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7. Follow-ups to the Ngo/Yudkowsky conversation
7.1. Jaan Tallinn’s commentary
a few meta notes first:
- i’m happy with the below comments being shared further without explicit permission – just make sure you respect the sharing constraints of the discussion that they’re based on;
- there’s a lot of content now in the debate that branches out in multiple directions – i suspect a strong distillation step is needed to make it coherent and publishable;
- the main purpose of this document is to give a datapoint how the debate is coming across to a reader – it’s very probable that i’ve misunderstood some things, but that’s the point;
- i’m also largely using my own terms/metaphors – for additional triangulation.
pit of generality
it feels to me like the main crux is about the topology of the space of cognitive systems in combination with what it implies about takeoff. here’s the way i understand eliezer’s position:
there’s a “pit of generality” attractor in cognitive systems space: once an AI system gets sufficiently close to the edge (“past the atmospheric turbulence layer”), it’s bound to improve in catastrophic manner;
it’s bound to improve in catastrophic manner
I think this is true with quite high probability about an AI that gets high enough, if not otherwise corrigibilized, boosting up to strong superintelligence – this is what it means metaphorically to get “past the atmospheric turbulence layer”.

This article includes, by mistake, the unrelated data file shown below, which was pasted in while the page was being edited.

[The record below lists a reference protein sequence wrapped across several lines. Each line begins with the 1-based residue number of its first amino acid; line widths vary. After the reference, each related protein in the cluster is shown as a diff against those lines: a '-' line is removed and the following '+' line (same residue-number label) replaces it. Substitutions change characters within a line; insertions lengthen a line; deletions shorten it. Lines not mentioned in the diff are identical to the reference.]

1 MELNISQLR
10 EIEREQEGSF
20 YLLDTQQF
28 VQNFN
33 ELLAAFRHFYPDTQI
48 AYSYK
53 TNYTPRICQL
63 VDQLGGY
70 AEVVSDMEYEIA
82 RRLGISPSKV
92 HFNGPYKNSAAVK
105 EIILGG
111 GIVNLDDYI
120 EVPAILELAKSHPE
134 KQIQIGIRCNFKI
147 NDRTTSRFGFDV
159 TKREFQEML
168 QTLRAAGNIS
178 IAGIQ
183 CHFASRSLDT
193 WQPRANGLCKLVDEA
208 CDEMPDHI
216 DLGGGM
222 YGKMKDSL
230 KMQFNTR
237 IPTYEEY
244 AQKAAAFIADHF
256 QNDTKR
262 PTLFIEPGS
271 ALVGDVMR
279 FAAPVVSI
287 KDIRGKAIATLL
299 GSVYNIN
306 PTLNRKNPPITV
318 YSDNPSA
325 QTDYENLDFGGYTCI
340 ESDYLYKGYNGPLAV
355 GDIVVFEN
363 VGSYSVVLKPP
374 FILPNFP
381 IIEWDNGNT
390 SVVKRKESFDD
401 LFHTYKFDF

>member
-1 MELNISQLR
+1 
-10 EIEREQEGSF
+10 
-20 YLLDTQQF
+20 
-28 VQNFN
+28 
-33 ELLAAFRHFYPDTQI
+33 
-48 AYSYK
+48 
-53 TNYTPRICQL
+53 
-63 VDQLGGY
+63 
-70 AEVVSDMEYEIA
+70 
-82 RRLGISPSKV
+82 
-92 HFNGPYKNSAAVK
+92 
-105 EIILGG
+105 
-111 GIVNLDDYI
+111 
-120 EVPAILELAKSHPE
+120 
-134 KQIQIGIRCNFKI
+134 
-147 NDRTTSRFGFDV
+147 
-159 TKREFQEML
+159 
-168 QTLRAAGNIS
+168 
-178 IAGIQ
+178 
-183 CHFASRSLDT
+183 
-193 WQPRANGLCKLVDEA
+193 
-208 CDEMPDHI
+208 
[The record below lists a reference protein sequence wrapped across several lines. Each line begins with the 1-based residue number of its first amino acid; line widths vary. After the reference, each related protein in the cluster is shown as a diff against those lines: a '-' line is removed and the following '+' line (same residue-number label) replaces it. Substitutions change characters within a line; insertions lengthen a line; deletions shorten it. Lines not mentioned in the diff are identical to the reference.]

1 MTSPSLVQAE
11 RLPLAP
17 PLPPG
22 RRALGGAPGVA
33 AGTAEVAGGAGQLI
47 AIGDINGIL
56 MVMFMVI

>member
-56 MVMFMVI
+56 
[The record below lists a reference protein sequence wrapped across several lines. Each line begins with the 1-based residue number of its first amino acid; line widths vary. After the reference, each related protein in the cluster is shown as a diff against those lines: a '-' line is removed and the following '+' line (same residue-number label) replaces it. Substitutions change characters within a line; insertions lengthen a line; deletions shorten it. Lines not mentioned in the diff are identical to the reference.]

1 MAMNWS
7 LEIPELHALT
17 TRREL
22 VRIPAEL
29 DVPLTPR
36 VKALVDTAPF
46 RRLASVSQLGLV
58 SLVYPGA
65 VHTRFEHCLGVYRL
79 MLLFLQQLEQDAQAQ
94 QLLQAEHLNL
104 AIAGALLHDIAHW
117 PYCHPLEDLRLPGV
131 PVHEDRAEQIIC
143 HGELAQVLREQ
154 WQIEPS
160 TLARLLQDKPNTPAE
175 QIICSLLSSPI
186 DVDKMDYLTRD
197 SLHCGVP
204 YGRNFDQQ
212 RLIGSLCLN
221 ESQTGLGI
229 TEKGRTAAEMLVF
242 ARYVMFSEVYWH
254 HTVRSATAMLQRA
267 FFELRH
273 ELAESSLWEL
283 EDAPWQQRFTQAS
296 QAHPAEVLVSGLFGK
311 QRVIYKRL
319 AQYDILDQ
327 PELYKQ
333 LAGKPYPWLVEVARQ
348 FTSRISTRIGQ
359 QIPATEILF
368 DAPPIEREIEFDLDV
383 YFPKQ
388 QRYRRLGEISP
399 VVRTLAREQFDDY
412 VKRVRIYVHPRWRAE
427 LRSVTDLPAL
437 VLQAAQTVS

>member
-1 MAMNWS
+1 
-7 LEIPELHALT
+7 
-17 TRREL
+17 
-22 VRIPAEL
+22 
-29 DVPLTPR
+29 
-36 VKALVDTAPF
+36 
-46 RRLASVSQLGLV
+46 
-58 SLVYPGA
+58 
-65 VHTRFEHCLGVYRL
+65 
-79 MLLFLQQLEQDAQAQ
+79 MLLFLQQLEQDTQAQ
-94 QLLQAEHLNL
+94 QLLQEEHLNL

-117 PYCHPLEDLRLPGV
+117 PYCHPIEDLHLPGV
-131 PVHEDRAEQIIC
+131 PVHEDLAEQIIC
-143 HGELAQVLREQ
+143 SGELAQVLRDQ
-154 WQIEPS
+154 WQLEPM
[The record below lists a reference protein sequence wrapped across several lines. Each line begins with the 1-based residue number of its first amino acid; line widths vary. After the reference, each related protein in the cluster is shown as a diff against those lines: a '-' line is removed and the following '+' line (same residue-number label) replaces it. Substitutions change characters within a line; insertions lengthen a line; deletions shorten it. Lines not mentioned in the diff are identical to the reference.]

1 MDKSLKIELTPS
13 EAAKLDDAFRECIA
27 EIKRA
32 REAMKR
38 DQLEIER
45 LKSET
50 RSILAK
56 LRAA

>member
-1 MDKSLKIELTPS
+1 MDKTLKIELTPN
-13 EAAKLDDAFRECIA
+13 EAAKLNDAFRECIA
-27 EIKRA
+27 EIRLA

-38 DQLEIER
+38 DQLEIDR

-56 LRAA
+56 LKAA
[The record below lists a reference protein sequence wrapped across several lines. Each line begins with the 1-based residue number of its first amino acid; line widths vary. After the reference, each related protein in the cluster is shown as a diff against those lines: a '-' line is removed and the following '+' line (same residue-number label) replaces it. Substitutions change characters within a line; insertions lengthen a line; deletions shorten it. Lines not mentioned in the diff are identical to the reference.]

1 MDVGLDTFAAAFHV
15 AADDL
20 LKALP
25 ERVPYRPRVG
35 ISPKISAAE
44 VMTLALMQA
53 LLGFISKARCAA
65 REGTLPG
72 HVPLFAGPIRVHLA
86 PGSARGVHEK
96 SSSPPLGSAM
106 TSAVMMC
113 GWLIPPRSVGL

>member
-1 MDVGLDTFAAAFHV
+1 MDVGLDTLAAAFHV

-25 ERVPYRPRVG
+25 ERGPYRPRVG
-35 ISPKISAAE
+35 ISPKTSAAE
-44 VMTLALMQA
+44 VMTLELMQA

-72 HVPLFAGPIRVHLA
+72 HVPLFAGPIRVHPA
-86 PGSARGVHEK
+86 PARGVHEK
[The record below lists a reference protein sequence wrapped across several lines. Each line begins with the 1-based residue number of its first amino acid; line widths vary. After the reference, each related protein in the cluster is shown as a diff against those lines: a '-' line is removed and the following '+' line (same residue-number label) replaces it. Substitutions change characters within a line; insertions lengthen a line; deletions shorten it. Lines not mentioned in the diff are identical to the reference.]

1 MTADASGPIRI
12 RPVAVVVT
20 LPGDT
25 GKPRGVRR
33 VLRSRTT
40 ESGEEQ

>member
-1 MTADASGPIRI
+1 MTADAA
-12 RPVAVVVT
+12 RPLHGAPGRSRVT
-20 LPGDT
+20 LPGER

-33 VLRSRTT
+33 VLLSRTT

“High enough” should not be very far above the human level and may be below it; John von Neumann with the ability to run some chains of thought at high serial speed, access to his own source code, and the ability to try branches of himself, seems like he could very likely do this, possibly modulo his concerns about stomping his own utility function making him more cautious.
People noticeably less smart than von Neumann might be able to do it too.
An AI whose components are more modular than a human’s and more locally testable might have an easier time of the whole thing; we can imagine the FOOM getting rolling from something that was in some sense dumber than human.
But the strong prediction is that when you get well above the von Neumann level, why, that is clearly enough, and things take over and go Foom. The lower you go from that threshold, the less sure I am that it counts as “out of the atmosphere”. This epistemic humility on my part should not be confused for knowledge of a constraint on the territory that requires AI to go far above humans to Foom. Just as DL-based AI over the 2010s scaled and generalized much faster and earlier than the picture I argued to Hanson in the Foom debate, reality is allowed to be much more ‘extreme’ than the sure-thing part of this proposition that I defend.
excellent, the first paragraph makes the shape of the edge of the pit much more concrete (plus highlights one constraint that an AI taking off probably needs to navigate — its own version of the alignment problem!)
as for your second point, yeah, you seem to be just reiterating that you have uncertainty about the shape of the edge, but no reason to rule out that it’s very sharp (though, as per my other comment, i think that the human genome ending up teetering right on the edge upper bounds the sharpness)